How reliable is earnings guidance?

If management provides earnings guidance, then surely the numbers are crystal clear? Here are four problems from 2018 which show why earnings guidance must be treated with caution.

To value a company accurately today, you need know the cash flow it will generate ten years from now. That's because a company is worth the discounted sum of every single cash flow it will ever deliver - into perpetuity.

Nobody can be certain of a company's tenth year's cash flow figure or indeed any other, which is why valuing a company is inherently imprecise. If you're a value investor, though, you're implicitly estimating this stream of cash flow whenever you buy a stock.

This is why valuation shortcuts are often used, with the price-earnings ratio (PER) the most well-known (despite its faults). You've probably seen Intelligent Investor use a 'forecast' or 'prospective' PER to flag value. But always remember that a PER is only ever a shortcut; a company's long-term cash flows - difficult to estimate as they are - are the basis of every valuation.

The forecast PER is based on our estimate of earnings for the financial year. Our earnings estimate may or may not be consistent with the earnings 'guidance' that management sometimes provides, or with broking analyst numbers (often called 'consensus' earnings estimates).

As analysts it's part of our job to determine how useful management's guidance is. Sometimes guidance is not particularly useful - or reliable - at all. In the wake of reporting season, here are four examples of how management's earnings guidance was problematic in 2018.

Problem 1: Guidance only applies to the current financial year

Remember that it's a company's long-term cash flows that matter. If management provides guidance for just one year - the usual practice - you shouldn't just ignore subsequent years.

Media monitoring company Isentia (ASX:ISD) is a case in point here. In October 2017 management said that 2018 earnings before interest, tax, depreciation and amortisation (EBITDA) would be $32m-36m, and reconfirmed this figure all the way up to July 2018.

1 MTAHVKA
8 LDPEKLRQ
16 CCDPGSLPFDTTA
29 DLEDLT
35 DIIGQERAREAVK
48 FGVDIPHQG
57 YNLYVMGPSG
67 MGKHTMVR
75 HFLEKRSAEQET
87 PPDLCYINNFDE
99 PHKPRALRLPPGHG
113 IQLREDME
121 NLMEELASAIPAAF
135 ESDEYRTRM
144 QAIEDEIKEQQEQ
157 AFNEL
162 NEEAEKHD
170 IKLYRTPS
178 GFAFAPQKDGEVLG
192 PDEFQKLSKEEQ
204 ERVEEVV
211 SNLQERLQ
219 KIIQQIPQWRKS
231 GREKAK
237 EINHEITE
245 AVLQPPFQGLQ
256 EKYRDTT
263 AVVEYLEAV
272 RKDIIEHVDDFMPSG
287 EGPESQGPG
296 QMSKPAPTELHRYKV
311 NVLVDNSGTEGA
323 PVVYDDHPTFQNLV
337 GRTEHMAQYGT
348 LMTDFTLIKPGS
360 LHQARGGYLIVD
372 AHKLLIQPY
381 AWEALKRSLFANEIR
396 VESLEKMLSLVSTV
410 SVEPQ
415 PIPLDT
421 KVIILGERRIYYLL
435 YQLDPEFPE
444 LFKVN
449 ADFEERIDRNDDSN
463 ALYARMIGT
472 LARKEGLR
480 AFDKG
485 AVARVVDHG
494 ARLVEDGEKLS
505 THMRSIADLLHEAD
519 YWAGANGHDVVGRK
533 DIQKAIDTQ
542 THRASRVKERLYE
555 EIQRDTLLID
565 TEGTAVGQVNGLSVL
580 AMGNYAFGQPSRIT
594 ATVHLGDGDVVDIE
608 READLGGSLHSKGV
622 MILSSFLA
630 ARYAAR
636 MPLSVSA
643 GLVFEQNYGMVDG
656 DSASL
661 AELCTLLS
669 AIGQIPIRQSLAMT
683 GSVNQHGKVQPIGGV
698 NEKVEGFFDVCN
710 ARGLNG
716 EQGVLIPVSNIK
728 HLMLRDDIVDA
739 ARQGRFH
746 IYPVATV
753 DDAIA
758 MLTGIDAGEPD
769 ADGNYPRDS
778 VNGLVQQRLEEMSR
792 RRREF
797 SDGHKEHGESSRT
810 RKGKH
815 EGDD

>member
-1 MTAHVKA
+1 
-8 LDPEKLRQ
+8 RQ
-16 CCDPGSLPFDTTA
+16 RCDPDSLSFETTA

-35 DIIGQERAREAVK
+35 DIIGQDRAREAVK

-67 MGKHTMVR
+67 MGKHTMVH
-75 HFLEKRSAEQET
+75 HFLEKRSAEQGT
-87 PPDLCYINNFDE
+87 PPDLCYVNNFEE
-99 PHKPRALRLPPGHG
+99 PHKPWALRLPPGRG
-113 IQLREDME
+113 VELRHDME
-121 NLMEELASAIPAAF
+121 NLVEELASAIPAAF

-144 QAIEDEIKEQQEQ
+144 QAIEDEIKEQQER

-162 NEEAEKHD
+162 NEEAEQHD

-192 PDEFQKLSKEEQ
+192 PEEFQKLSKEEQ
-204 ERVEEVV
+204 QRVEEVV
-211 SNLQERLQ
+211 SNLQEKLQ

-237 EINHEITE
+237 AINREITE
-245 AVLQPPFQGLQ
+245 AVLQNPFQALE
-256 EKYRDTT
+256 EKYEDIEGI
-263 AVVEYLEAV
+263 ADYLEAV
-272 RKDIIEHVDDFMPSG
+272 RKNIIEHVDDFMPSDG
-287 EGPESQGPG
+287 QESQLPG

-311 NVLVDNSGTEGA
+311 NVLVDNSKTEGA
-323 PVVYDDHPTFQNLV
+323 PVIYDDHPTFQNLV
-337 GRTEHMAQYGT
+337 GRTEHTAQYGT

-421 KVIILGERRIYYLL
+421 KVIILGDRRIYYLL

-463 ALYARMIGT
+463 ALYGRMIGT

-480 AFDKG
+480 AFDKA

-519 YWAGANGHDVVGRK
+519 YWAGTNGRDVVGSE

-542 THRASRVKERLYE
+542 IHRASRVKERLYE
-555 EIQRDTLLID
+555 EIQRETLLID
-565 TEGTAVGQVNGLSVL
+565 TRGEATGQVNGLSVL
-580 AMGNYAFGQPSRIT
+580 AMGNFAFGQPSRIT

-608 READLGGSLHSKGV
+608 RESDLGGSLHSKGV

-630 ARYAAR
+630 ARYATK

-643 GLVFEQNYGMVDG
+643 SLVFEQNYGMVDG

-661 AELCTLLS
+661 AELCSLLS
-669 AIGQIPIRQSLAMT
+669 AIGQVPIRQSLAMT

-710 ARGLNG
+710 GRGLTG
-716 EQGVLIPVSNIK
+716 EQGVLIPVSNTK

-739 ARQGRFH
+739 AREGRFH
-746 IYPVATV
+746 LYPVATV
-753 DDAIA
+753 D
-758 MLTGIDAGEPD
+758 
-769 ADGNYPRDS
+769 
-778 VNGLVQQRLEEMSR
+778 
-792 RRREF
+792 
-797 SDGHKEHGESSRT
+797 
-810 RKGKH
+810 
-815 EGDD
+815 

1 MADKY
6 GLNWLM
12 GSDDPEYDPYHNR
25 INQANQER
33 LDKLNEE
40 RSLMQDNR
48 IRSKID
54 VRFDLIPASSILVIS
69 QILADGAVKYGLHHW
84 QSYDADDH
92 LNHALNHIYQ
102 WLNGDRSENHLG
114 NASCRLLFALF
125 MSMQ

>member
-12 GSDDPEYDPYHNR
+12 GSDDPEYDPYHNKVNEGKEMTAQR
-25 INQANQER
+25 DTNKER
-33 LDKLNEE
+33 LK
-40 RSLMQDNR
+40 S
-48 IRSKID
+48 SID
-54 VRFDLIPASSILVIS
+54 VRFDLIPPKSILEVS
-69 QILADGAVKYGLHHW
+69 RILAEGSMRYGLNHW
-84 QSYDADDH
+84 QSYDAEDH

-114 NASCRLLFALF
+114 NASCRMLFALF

Earnings and cash flow

Companies often provide earnings guidance with reference to earnings before interest, tax, depreciation and amortisation (EBITDA). But remember that the interest, tax, depreciation and amortisation expenses do matter. We've seen companies provide EBITDA guidance but then - upon releasing their results - report a tax rate that's much higher than market expectations.

Be aware of companies - such as InvoCare - whose current year EBITDA will be flat or slightly down but where depreciation and interest expense is rising quickly. In these cases the net profit line can fall by a much greater percentage than EBITDA.

Finally, remember that while investors focus on earnings (net profit), it's long-term free cash flow that drives valuation. While net profit can be a proxy for free cash flow, if the latter is significantly different from the former, make sure you understand why (for example, fast-growing companies typically consume cash as they grow).

But Isentia's revenues were under pressure and, based on company announcements, we determined that copyright costs might increase sharply again too. The resignation of the chief executive was another red flag (see Isentia loses its head). Yet broker consensus numbers for 2019 assumed EBITDA would be $33m, essentially flat on management's 2018 guidance.

When management announced 2019 EBITDA guidance of $20m-25m, it shocked the market. Make sure you always think about financial years beyond management's current guidance, particularly if the business is under pressure.

Problem 2: The goalposts can change

Less commonly, management will provide multi-year guidance, often as part of a strategic plan. Usually this takes the form of revenue growth or margin targets rather than the explicit numerical guidance Isentia provided.